Determining the Safety of Office-Based Surgery: What Mandatory Reporting Data Reveal
Clear and compelling evidence shows that in-office procedures by dermatologists are extremely free of serious complications.
Mandatory reporting of in-office adverse events has been implemented by several states, including Florida and Alabama. These authors reviewed the publicly available data on in-office adverse events from the Agency for Health Care Administration in Florida for 2000–2010 and from the Alabama Board of Medical Examiners for 2003–2009.
In Florida, 46 deaths and 263 serious complications and hospital transfers occurred related to office surgical complications. Of these, 56.5% and 49.8%, respectively, were associated with cosmetic procedures. Of these cosmetic procedures, 67% and 74% were under general anesthesia. Liposuction, with or without abdominoplasty, was involved in 10 deaths and 34 hospital transfers. The specialty most often reporting complications was plastic surgery (45% of all complications). Dermatology accounted for 1.3% of all complications and no deaths. Adjusted by number of specialists per state, dermatologists had lower rates of in-office complications than gastroenterologists, nephrologists, obstetricians and gynecologists, radiologists, otolaryngologists, and vascular surgeons.
The results from Alabama were similar, with 3 deaths and 49 hospital transfers; 42% of hospital transfers and no deaths were associated with cosmetic procedures, and 86% of hospital transfers involved surgeries under general anesthesia. Liposuction accounted for two transfers and no deaths. Plastic surgeons reported 42.3% of the complications, and dermatologists reported 1.9% (1 complication) and no deaths. The authors conclude that office-based surgery by dermatologists is demonstrably safe, with extremely few complications. When liposuction complications occurred, the associated procedures were overwhelmingly performed under general anesthesia, rarely used by dermatologists.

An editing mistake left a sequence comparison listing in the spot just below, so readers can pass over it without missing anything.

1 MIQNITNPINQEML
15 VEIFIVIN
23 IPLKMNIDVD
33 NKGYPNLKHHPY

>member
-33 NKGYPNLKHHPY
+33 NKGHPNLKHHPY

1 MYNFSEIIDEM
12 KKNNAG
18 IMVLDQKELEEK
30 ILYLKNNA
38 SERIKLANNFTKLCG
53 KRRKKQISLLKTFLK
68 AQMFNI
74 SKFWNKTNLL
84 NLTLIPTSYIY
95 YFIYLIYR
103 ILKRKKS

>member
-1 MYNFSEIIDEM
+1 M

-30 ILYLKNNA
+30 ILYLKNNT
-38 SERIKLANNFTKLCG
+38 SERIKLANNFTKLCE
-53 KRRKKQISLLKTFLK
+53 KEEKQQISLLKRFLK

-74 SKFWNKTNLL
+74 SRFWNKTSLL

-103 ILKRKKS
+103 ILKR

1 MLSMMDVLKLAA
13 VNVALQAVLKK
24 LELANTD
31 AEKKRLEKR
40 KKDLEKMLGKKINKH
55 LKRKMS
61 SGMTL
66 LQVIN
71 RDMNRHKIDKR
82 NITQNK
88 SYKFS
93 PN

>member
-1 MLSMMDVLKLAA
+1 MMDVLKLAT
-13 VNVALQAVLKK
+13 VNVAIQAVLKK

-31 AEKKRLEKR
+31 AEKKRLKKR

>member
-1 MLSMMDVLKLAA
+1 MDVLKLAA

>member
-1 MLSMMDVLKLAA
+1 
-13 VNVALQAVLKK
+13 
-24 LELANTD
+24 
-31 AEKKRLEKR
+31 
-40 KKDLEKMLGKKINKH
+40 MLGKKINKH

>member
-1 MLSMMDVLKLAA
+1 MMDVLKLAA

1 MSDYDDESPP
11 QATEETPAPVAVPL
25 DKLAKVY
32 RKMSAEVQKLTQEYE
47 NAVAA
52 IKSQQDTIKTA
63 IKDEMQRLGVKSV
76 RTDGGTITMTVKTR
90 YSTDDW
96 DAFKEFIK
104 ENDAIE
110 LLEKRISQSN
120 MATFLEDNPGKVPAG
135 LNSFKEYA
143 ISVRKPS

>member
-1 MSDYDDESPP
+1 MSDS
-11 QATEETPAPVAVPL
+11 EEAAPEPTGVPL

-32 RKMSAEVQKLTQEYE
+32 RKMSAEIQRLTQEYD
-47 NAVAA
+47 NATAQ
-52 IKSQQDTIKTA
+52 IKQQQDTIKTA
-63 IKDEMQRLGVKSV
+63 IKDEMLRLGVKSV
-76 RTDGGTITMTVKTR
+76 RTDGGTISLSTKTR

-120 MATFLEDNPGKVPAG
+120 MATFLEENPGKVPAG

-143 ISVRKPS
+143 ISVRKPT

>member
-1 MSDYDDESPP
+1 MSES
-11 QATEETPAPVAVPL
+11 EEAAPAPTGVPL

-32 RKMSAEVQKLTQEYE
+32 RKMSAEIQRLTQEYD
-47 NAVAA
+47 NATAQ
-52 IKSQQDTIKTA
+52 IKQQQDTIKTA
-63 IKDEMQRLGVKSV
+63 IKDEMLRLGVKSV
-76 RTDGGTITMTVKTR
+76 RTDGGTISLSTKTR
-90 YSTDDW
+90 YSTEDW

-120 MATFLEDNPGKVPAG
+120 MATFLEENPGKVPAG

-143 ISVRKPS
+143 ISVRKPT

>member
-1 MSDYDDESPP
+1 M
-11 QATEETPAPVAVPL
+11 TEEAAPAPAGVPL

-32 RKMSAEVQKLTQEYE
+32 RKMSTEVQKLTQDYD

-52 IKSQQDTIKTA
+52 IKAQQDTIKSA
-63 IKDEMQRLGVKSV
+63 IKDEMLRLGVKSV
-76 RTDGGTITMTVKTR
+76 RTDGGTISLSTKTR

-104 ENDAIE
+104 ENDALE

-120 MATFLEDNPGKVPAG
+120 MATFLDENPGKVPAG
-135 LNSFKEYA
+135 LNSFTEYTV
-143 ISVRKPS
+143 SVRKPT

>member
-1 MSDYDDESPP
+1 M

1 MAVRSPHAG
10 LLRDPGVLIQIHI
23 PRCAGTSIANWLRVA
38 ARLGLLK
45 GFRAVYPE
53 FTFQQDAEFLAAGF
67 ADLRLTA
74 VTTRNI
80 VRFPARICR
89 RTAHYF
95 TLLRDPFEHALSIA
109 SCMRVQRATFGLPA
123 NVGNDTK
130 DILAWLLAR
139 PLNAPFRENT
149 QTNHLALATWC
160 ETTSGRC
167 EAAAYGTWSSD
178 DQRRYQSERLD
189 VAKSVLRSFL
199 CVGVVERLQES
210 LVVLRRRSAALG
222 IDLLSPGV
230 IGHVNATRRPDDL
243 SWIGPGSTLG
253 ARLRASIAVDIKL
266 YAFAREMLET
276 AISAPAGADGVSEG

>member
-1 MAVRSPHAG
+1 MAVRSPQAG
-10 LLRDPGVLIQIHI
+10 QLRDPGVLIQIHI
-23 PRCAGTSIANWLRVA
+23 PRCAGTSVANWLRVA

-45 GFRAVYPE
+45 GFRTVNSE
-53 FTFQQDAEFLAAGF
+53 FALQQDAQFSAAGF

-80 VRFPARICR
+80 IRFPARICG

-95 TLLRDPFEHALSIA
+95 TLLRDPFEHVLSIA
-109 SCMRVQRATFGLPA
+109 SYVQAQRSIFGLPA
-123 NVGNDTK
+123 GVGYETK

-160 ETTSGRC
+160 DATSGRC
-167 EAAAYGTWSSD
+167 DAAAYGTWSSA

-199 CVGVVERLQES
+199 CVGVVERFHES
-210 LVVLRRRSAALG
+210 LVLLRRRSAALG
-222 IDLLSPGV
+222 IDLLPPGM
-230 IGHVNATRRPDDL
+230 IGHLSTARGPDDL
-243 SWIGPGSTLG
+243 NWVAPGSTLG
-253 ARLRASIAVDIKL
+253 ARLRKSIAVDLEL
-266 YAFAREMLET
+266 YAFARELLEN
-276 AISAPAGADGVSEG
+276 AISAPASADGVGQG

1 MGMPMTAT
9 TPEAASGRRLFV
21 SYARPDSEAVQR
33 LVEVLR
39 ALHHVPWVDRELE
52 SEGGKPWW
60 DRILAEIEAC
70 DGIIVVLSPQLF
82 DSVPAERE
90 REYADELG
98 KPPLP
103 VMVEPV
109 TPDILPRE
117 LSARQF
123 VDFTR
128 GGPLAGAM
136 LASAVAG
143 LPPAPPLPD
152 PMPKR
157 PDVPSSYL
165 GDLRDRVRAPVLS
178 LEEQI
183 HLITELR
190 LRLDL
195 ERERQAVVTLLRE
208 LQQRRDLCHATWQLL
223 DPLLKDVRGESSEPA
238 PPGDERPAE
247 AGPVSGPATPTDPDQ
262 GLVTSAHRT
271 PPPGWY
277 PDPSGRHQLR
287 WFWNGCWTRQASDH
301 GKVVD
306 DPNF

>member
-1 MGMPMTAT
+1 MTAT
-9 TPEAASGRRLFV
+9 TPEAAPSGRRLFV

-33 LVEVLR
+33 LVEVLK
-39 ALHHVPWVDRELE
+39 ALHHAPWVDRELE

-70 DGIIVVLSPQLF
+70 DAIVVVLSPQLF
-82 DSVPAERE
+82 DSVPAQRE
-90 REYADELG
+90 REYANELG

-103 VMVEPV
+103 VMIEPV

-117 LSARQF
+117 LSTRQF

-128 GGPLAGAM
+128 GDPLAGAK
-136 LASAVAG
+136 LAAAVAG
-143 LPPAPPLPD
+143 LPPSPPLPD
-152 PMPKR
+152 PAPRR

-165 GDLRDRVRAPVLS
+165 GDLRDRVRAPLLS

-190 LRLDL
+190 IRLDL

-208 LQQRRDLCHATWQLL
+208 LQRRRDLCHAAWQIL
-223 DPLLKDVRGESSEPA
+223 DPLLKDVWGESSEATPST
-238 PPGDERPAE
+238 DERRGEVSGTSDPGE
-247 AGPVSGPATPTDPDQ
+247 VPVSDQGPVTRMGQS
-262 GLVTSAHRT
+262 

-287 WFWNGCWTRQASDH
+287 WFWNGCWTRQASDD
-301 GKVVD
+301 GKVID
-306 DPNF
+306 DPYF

Comment: Despite media suggestions that office-based surgery is dangerously unregulated and the province of incompetent and careless physicians, this is not the case. Far from validating this hypothesis, data from states with mandatory reporting indicate that in-office procedures are safe. When adjusted for number of specialists per state, the risk for serious adverse events for plastic surgeons was 50–100 times that for dermatologists. This finding may in part reflect that dermatologists are extremely skilled with local and tumescent anesthesia and do not require general anesthesia, even for more-invasive procedures such as liposuction. Although this report will not end the ongoing debate about site of service, it provides clear and compelling evidence that dermatologists are safe proceduralists, capable of self-regulation in an office setting.
Published in Journal Watch Dermatology April 13, 2012
Starling J III et al. Determining the safety of office-based surgery: What 10 years of Florida data and 6 years of Alabama data reveal. Dermatol Surg 2012 Feb; 38:171.
- Medline abstract (Free)
- Study bias
Thomas Fiala, 17 Apr 2012 11:20 AM EST
Specialty: Plastic Surgery
Was the volume of liposuction controlled for in this study? How about the type of anesthesia - local versus IV... [more]
To ensure that your Reader Remark is not formatted as one long paragraph, precede new paragraphs with either a blank line or an indentation.